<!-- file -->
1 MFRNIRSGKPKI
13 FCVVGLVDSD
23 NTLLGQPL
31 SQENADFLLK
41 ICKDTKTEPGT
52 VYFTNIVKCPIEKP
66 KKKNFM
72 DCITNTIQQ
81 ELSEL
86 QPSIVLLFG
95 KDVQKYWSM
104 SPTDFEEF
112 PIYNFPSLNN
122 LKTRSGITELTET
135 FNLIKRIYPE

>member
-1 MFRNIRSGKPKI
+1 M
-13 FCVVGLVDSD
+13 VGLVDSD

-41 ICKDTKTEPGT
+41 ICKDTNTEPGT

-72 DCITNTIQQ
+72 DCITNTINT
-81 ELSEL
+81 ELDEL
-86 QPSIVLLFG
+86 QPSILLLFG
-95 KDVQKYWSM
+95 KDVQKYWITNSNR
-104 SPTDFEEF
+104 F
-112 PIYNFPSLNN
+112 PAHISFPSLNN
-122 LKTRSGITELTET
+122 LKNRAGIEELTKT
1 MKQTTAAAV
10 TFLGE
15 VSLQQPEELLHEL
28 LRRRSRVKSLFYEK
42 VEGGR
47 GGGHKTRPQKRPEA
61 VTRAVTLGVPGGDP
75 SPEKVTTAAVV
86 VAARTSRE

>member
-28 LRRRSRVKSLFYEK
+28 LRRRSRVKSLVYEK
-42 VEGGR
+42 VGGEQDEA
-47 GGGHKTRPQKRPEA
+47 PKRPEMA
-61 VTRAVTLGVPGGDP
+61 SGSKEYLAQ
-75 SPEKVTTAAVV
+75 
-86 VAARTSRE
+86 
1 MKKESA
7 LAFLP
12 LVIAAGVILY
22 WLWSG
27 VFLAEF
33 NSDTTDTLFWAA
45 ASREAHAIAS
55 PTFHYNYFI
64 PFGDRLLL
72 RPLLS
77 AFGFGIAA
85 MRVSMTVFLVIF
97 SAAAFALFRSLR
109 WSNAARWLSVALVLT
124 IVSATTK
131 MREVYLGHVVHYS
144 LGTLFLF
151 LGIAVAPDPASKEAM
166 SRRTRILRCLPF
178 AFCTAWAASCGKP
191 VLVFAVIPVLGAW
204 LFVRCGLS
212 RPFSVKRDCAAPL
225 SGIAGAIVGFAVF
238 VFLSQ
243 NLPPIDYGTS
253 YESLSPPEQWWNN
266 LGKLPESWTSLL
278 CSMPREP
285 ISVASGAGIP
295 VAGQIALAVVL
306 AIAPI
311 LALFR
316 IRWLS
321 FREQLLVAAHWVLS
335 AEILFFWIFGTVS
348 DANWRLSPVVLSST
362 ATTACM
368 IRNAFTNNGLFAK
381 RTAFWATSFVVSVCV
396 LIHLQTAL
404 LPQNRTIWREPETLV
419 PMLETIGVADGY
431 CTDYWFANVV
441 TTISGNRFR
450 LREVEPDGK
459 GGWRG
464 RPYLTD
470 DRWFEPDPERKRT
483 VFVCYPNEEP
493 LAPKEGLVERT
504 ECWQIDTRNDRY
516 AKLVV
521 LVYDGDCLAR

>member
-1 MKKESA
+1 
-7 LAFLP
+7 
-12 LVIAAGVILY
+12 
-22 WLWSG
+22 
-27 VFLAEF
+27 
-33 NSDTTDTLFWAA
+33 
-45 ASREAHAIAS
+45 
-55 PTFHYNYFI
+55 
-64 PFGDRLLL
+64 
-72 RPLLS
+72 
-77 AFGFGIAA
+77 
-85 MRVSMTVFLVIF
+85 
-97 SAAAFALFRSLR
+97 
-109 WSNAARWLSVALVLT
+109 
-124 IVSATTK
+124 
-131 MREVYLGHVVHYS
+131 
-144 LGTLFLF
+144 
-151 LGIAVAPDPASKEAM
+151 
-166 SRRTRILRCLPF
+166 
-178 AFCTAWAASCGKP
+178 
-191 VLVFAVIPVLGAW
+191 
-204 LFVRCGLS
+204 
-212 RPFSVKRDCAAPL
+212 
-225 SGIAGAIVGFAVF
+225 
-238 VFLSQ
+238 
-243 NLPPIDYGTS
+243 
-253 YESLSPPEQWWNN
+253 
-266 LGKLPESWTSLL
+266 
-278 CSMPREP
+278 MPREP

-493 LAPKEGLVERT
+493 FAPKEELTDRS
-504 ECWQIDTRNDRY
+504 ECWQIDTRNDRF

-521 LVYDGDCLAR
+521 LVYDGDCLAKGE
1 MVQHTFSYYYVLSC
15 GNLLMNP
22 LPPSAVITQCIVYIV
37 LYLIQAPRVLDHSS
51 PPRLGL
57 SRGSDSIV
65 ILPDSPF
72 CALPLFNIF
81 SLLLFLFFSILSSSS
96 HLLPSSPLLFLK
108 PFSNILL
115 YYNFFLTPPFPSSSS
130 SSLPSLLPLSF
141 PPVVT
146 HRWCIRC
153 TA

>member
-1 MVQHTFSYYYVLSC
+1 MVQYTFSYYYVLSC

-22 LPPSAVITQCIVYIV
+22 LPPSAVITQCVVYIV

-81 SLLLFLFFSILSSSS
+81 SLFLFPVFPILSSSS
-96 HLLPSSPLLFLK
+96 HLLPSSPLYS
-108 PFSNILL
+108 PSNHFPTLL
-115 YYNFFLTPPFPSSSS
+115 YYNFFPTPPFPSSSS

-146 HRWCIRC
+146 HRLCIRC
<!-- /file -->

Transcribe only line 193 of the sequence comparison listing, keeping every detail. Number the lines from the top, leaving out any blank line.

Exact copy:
153 TA